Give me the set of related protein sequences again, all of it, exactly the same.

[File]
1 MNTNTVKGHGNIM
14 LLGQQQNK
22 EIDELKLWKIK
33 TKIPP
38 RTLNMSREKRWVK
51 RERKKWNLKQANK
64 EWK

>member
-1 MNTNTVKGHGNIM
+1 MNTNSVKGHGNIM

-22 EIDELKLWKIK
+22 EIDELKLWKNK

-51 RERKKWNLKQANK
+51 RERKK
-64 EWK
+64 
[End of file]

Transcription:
1 MNTNTVKGHGNIM
14 LLGQQQNK
22 EIDELKLWKIK
33 TKIPP
38 RTLNMSREKRWVK
51 RERKKWNLKQANK
64 EWK

>member
-1 MNTNTVKGHGNIM
+1 MNTNSVKGHGNIM

-22 EIDELKLWKIK
+22 EIDELKLWKNK

-51 RERKKWNLKQANK
+51 RERKK
-64 EWK
+64 